ROCKINGHAM — Two candidates filed for their respective contests Monday at the Richmond County Board of Elections.
Former airport director Jason Gainey became the third Republican to file for the Richmond County Board of Commissioners.
The other two Republicans are serving Commissioners Justin Dawnkins and Dr. Rick Watkins, who are up for reelection, along with Democrats Tavares Bostic and Don Bryant, who have also filed.
Watkins, who was elected with Bostic in 2018, was registered as a Democrat but changed his party affiliation prior to the original filing period, which opened in December.
Dawkins was appointed to his seat in late 2021 to fill the remainder of Ben Moss’ term after Moss was elected to the N.C. House of Representatives. He currently serves as vice chairman of the board.
Bostic’s filing last week set up a Democratic primary with him and Bryant facing challenges from fellow party members Abbie Covington, Michael Legrand and Linda Ross.
There will only be a Republican primary for that race if two or more candidates file for that party.
The top four vote-getters from each party will be on the November ballot.
Three other candidates are going a different route for ballot access.
Joe Ward, Bryan Stanback and former Hamlet Councilman Johnathan Buie are unaffiliated candidates petitioning for signatures.
Petitioners will have to solicit 1,094 valid signatures from Richmond County voters by May 17 to be on the ballot, according to Elections Director Connie Kelly. If they succeed, they will then have to pay the filing fee.
No signatures for the commissioners’ race had been turned in by Monday, according to Kelly.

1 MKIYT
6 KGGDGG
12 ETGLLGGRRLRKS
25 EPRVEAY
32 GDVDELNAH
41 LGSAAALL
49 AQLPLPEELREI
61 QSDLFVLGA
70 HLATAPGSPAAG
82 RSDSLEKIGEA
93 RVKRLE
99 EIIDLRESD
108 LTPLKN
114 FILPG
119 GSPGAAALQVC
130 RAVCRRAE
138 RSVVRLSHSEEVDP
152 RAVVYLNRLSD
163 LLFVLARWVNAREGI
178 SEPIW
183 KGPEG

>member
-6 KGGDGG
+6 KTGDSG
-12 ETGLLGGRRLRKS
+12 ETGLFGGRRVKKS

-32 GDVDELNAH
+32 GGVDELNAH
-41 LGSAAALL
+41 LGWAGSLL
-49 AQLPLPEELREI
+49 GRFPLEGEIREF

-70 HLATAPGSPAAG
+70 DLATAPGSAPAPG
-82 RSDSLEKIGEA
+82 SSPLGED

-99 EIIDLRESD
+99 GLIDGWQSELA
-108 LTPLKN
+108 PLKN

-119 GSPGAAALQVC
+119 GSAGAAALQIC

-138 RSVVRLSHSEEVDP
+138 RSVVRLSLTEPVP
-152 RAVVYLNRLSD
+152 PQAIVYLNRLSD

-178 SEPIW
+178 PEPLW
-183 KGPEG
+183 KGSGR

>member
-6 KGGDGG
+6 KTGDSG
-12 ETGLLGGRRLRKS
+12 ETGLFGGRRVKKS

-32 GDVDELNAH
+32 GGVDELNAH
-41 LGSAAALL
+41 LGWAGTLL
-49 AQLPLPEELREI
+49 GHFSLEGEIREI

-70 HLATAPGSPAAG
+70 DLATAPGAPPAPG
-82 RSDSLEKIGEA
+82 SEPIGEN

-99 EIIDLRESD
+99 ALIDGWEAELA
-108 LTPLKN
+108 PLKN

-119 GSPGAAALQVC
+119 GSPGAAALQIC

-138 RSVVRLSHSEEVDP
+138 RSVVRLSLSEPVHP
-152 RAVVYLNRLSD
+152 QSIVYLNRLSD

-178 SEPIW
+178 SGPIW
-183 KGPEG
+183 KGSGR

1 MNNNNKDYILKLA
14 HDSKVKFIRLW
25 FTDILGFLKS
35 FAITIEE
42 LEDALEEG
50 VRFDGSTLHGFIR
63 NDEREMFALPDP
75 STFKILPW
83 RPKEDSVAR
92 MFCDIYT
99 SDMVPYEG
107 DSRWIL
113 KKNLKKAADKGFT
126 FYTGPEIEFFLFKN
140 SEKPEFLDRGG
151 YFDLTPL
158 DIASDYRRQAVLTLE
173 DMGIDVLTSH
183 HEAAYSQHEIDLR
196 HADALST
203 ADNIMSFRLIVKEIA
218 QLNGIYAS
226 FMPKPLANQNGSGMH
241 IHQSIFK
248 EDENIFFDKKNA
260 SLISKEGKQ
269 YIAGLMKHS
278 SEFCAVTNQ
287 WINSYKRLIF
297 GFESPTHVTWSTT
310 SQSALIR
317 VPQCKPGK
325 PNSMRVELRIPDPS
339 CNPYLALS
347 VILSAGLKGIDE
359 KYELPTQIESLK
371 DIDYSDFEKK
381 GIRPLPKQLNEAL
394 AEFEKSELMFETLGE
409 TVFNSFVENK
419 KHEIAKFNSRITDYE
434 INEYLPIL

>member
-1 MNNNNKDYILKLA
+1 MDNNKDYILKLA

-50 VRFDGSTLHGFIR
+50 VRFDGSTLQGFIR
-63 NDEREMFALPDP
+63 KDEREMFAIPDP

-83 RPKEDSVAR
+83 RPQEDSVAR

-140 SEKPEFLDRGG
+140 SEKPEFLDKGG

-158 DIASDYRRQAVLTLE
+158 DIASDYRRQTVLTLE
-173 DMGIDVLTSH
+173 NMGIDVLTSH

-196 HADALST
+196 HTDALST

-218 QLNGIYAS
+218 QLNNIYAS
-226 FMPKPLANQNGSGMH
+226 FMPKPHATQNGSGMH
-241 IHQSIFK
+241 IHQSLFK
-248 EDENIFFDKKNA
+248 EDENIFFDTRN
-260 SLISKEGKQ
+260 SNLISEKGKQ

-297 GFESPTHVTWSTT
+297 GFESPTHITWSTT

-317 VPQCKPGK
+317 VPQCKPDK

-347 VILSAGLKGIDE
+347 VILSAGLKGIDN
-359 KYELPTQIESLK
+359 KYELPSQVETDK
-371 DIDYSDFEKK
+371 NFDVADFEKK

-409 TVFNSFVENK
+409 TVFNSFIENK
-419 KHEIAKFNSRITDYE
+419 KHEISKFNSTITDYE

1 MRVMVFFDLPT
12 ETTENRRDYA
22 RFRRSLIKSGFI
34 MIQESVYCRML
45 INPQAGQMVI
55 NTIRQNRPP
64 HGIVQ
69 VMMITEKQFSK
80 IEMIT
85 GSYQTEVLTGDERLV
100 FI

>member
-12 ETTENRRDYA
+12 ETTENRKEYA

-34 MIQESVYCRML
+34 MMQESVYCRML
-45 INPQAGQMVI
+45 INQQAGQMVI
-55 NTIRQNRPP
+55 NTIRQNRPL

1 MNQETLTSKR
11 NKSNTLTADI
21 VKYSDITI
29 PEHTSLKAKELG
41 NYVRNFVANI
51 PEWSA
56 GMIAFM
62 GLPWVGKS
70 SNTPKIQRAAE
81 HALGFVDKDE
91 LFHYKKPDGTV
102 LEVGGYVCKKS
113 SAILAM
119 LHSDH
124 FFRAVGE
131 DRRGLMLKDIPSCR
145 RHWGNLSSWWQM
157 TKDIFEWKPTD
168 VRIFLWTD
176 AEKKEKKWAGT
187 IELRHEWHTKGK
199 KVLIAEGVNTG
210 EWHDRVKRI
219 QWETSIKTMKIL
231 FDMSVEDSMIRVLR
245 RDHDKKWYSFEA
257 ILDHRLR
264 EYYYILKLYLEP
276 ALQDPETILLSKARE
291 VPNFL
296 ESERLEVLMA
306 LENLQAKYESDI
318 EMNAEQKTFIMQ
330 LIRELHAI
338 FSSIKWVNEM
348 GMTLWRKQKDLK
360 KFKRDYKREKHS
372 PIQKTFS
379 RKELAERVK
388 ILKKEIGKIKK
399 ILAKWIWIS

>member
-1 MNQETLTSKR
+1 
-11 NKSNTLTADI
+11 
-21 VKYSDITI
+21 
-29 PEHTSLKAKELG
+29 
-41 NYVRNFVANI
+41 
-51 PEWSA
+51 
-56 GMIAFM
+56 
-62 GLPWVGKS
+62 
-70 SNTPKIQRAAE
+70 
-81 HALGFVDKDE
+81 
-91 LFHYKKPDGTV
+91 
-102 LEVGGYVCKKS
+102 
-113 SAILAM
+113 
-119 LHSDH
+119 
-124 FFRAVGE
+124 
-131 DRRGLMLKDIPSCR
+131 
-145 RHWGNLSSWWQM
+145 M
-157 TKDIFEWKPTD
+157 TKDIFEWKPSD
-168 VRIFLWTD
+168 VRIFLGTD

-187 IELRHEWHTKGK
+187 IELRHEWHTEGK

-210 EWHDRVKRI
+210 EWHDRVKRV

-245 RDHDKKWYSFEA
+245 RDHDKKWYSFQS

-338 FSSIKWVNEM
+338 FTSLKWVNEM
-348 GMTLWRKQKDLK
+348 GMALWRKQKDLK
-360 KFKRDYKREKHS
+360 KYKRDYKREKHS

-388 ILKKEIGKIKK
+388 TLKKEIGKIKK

Another petitioning candidate, Ashley Brower, is running against Vickie Daniel for Clerk of Superior Court. As of last Thursday, Kelly said Brower had turned in around 800 signatures.
The other candidate who filed Monday is Richmond County Board of Education member Joe Richardson.
He is the second of four incumbents to file for reelection to the school board. Bobbie Sue Ormsby filed on Dec. 6. The other two seats are currently held by Pat Campbell and Daryl Mason.
Campbell doesn’t plan to run for reelection due to health issues, family members told the RO on Monday.
There are five challengers so far in the school board election: longtime educator Cory Satterfield; Ellerbe Commissioner Jeremy McKenzie; Scotty Baldwin; Bess Shuler; and Eddie Rainwater.
That election will be held on May 17, along with the primaries.
The race for Richmond County Sheriff will also be on the ballot for the Democratic primary, as former NYPD officer Nigel Bristow filed Thursday to challenge Sheriff Mark Gulledge, who was appointed following the unexpected death of Sheriff James E. Clemmons Jr. in August 2021.
Gulledge served as Clemmons’ chief deputy for a decade.
The Republicans will also have a primary for the N.C. House of Representatives.
Richmond County’s Ben Moss is double-bunked with Moore County’s Jamie Boles and the two will have to square off for the new House District 52.
Moss had intended to file on opening day, but candidates for the state House, Senate and U.S. House weren’t allowed to after a three-judge panel of the N.C. Court of Appeals issued a temporary stay due to legal challenges regarding the new maps.
That stay was overturned and Moss filed on Dec. 7 — before the N.C. Supreme Court halted all filing the following day.
After two months of legal wrangling and redrawing of maps, filing resumed Feb. 24.
No Democrats or Libertarians have filed for the seat, according to records with the N.C. State Board of Elections.
So far, no one has filed to challenge Sen. Dave Craven, R-Randolph, for the District 29 Senate seat.
Sen. Tom McInnis, who currently represents Richmond County, switched his residency to Moore County last summer to run for the 21st District covering Moore and part of Cumberland.
District Court Judge Chevonne Wallace and District Attorney Reece Saunders, both Democrats, are unopposed.
Filing ends at noon Friday, March 4.